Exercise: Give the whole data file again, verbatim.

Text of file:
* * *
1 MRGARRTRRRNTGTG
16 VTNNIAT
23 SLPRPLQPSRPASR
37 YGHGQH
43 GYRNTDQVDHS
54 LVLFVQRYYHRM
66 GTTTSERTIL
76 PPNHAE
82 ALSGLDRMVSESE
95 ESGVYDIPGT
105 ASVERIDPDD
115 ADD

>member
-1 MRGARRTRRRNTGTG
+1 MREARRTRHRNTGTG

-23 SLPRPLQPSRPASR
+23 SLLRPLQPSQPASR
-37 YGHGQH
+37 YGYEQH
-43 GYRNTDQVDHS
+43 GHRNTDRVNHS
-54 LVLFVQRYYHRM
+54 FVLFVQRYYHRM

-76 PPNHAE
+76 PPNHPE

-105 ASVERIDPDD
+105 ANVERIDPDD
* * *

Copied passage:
1 MRGARRTRRRNTGTG
16 VTNNIAT
23 SLPRPLQPSRPASR
37 YGHGQH
43 GYRNTDQVDHS
54 LVLFVQRYYHRM
66 GTTTSERTIL
76 PPNHAE
82 ALSGLDRMVSESE
95 ESGVYDIPGT
105 ASVERIDPDD
115 ADD

>member
-1 MRGARRTRRRNTGTG
+1 MREARRTRHRNTGTG

-23 SLPRPLQPSRPASR
+23 SLLRPLQPSQPASR
-37 YGHGQH
+37 YGYEQH
-43 GYRNTDQVDHS
+43 GHRNTDRVNHS
-54 LVLFVQRYYHRM
+54 FVLFVQRYYHRM

-76 PPNHAE
+76 PPNHPE

-105 ASVERIDPDD
+105 ANVERIDPDD